1. GENERAL HEADING: Language: Sounds, Structure, Meter

2. TITLE OF EXERCISE: "Isolating Word Types"

3. GOALS: Understanding the words and rhetorical slant of a speech or scene.


5. EQUIPMENT AND SUPPLIES: Script or photocopy handouts of speech/scene.

6. CLASS TIME NEEDED: Will vary depending on number of participants and length of speech or scene.

7. STEP-BY-STEP DESCRIPTION: We will be parsing the language and collecting word types into categories: e.g., identifying all the nouns or verbs or modifiers and listing them. Each participant can either list the words on separate paper or use some other code for identifying types on the script page(s) -- such as color coding with highlighters or circling all the nouns, underlining verbs, and bracketing modifiers. When participants read lists aloud, ask how these collected word groups contribute to understanding of meaning, character, situation, or style of rhetoric for the speech/scene as a whole. Is the language dominated by object references, names of people, pronouns, actions verbs, verbs of being, or are there long strings of adjectives/adverbs? Once the groups of words have been identified, try reading the whole speech giving special emphasis to one type of word at a time: e.g., hit all the verbs with more expressive energy than all the other words.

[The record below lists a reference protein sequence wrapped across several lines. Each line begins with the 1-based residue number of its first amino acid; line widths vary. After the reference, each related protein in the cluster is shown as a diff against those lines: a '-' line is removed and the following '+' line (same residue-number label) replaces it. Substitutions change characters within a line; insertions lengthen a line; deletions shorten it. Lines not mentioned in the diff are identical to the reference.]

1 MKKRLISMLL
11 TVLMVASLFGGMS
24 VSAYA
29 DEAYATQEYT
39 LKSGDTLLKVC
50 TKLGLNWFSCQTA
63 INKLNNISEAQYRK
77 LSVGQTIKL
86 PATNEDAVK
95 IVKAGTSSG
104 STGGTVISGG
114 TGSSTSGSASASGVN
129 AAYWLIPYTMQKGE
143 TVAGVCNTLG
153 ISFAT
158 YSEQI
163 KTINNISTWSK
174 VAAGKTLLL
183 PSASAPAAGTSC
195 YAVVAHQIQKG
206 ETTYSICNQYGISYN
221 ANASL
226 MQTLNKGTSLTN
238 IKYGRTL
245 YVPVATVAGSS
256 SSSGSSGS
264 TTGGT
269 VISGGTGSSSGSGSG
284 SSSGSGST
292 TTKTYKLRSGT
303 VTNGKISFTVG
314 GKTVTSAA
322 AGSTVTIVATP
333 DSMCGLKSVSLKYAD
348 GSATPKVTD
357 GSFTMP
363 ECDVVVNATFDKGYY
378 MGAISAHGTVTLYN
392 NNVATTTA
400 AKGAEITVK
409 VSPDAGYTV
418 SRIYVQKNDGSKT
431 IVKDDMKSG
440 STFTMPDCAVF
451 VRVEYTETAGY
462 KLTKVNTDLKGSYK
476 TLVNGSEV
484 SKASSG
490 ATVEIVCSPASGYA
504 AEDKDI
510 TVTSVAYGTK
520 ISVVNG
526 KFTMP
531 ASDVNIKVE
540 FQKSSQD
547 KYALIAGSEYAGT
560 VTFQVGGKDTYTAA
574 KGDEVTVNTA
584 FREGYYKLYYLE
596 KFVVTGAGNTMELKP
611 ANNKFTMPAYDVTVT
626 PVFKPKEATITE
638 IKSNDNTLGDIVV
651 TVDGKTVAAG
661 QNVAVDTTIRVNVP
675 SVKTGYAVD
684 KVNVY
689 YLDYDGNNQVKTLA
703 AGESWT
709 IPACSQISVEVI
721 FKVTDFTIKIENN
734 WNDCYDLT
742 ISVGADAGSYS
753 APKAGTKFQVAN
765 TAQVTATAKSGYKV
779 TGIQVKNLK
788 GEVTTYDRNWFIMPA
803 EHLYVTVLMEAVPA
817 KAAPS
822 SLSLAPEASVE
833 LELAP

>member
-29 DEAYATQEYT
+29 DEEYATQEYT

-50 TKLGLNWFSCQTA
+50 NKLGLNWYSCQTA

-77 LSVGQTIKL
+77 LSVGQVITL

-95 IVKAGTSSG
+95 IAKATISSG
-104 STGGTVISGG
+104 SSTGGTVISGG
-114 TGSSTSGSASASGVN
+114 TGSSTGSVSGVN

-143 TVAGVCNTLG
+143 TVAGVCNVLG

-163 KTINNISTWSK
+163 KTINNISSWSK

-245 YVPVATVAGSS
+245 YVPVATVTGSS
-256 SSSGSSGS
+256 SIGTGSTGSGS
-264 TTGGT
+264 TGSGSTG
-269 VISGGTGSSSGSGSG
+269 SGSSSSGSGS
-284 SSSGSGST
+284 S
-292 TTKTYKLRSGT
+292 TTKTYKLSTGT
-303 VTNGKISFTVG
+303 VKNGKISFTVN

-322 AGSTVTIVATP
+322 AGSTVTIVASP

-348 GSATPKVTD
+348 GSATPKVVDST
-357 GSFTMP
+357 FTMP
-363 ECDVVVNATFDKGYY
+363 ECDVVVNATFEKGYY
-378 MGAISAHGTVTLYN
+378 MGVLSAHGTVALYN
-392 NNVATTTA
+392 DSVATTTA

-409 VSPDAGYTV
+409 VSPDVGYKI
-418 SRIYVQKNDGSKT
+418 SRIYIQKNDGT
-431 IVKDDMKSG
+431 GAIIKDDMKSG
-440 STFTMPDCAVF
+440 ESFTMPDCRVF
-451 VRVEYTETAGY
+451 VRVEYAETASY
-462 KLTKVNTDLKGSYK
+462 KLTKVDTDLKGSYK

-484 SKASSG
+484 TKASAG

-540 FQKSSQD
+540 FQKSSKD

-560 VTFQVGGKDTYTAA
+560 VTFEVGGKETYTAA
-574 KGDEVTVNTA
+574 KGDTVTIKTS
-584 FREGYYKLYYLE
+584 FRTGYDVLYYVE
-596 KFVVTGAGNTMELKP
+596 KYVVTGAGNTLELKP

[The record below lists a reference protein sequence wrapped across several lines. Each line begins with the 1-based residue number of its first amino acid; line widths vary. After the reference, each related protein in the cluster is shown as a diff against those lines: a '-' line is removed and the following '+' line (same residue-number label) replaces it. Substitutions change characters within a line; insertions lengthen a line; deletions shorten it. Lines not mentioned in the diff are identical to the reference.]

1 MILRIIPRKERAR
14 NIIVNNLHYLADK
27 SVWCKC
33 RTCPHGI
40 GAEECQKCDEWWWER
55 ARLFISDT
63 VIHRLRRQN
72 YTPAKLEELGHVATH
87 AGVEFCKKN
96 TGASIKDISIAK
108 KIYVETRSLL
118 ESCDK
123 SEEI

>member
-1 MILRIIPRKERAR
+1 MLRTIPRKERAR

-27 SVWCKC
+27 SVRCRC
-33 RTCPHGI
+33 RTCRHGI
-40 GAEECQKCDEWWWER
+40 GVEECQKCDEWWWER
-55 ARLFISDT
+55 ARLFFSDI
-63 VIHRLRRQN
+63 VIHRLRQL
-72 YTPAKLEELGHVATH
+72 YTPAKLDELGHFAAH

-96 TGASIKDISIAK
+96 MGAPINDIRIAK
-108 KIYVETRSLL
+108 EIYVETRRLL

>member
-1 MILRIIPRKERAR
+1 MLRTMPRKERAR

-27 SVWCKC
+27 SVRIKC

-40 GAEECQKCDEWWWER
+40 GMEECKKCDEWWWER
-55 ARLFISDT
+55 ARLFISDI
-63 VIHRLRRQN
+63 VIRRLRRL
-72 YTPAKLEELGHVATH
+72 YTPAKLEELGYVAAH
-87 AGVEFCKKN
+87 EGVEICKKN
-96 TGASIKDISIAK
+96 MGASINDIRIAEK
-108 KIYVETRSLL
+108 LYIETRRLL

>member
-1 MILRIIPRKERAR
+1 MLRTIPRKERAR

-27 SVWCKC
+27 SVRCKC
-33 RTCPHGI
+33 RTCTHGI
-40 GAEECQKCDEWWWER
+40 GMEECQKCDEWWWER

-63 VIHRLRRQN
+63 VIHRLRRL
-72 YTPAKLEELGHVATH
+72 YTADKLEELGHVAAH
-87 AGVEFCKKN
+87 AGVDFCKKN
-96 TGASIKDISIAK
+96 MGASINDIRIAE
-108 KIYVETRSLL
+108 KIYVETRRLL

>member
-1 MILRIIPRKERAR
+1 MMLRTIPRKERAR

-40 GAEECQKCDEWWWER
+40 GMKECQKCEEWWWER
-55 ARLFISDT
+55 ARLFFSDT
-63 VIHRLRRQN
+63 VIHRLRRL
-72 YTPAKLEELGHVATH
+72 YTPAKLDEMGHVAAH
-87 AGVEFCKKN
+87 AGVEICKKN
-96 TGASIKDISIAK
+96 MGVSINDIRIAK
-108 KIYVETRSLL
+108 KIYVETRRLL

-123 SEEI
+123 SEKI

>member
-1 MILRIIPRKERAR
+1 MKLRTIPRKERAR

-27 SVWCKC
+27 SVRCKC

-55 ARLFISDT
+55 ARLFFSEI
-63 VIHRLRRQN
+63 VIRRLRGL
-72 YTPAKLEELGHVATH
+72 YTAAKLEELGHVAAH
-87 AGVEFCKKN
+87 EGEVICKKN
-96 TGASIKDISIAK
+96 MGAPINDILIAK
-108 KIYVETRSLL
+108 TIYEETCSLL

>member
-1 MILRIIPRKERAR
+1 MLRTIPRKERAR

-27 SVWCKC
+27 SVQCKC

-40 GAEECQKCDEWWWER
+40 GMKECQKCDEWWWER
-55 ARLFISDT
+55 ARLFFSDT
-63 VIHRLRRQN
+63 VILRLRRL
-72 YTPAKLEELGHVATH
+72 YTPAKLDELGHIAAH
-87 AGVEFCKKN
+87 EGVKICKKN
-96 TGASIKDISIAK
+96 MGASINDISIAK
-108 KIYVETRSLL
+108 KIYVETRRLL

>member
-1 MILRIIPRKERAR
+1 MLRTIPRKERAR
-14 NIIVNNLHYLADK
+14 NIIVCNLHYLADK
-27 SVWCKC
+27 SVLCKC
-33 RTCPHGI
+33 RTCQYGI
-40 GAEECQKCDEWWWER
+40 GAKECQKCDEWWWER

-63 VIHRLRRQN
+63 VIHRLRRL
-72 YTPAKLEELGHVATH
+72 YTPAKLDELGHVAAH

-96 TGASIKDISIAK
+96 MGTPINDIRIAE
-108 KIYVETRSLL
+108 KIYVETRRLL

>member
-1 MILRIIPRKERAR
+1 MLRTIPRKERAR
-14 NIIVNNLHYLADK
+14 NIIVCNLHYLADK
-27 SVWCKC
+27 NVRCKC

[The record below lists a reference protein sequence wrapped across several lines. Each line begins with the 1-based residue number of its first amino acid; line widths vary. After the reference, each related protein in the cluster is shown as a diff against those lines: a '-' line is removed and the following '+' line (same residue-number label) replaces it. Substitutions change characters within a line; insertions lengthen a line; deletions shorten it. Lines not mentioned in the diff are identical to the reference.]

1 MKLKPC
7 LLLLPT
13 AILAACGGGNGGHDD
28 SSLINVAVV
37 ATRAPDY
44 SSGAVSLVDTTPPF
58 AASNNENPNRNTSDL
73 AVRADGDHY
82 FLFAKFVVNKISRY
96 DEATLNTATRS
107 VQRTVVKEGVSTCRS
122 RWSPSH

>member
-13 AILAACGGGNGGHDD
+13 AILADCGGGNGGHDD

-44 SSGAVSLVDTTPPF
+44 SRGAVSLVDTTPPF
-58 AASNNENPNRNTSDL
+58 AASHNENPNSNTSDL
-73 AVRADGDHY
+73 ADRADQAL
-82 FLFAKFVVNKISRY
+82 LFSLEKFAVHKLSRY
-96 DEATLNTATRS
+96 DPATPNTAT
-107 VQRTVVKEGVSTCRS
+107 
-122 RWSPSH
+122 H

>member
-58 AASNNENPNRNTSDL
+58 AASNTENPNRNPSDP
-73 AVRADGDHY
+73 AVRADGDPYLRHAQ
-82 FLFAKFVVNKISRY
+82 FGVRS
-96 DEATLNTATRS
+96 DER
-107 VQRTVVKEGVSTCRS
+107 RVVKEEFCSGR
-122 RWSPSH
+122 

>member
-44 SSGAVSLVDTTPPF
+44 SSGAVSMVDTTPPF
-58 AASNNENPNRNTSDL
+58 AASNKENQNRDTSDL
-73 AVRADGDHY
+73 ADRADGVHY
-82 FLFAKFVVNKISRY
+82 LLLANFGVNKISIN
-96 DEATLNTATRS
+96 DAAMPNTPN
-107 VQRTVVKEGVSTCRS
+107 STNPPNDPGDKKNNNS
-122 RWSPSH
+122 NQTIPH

8. POINTS FOR OBSERVATION, DISCUSSION: Why do we use different types of words in different situations? Is the scene or speech a composed description of things? An eruption of spontaneous feeling? How frequently and where does "I" -- first person singular -- appear? Do object references fall into a pattern of imagery? How many words are subject to modification? Are there patterns of antitheses?

As will be the case with many exercises, there may be more revealing questions raised than easy answers provided. Experience with this kind of word work indicates that it encourages participants to think about how the words function in shaping the tenor of communication. In many instances, participants discover how dynamic the expression of words can be.

9. SOURCE/REFERENCE : Paul Nelson's class and rehearsal experiments.

10. ADDITIONAL READING: Chapter 4 in Cicely Berry's The Actor and the Text.

11. VARIATIONS: With some speeches, isolating the pronouns and names of people can be revealing.